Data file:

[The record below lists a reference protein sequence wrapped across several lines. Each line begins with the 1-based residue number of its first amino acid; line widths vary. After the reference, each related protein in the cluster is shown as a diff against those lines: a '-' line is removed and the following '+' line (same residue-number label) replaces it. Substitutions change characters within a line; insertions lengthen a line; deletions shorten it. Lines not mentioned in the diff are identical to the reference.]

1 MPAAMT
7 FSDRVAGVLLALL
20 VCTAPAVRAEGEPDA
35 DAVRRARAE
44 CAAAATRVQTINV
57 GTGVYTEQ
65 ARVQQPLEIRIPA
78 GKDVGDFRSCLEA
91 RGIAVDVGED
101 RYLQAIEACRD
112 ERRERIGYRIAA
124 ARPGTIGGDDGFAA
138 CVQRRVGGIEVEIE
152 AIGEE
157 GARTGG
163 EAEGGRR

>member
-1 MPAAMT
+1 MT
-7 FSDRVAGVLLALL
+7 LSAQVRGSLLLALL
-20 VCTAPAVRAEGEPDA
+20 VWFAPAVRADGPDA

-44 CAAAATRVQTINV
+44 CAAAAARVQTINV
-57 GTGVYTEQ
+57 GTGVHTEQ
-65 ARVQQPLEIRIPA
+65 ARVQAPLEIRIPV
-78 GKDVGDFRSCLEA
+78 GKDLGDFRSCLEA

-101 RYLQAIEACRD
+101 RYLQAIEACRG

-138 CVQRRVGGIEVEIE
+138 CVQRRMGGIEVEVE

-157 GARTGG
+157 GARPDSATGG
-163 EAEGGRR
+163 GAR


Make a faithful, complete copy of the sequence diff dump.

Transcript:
[The record below lists a reference protein sequence wrapped across several lines. Each line begins with the 1-based residue number of its first amino acid; line widths vary. After the reference, each related protein in the cluster is shown as a diff against those lines: a '-' line is removed and the following '+' line (same residue-number label) replaces it. Substitutions change characters within a line; insertions lengthen a line; deletions shorten it. Lines not mentioned in the diff are identical to the reference.]

1 MPAAMT
7 FSDRVAGVLLALL
20 VCTAPAVRAEGEPDA
35 DAVRRARAE
44 CAAAATRVQTINV
57 GTGVYTEQ
65 ARVQQPLEIRIPA
78 GKDVGDFRSCLEA
91 RGIAVDVGED
101 RYLQAIEACRD
112 ERRERIGYRIAA
124 ARPGTIGGDDGFAA
138 CVQRRVGGIEVEIE
152 AIGEE
157 GARTGG
163 EAEGGRR

>member
-1 MPAAMT
+1 MT
-7 FSDRVAGVLLALL
+7 LSAQVRGSLLLALL
-20 VCTAPAVRAEGEPDA
+20 VWFAPAVRADGPDA

-44 CAAAATRVQTINV
+44 CAAAAARVQTINV
-57 GTGVYTEQ
+57 GTGVHTEQ
-65 ARVQQPLEIRIPA
+65 ARVQAPLEIRIPV
-78 GKDVGDFRSCLEA
+78 GKDLGDFRSCLEA

-101 RYLQAIEACRD
+101 RYLQAIEACRG

-138 CVQRRVGGIEVEIE
+138 CVQRRMGGIEVEVE

-157 GARTGG
+157 GARPDSATGG
-163 EAEGGRR
+163 GAR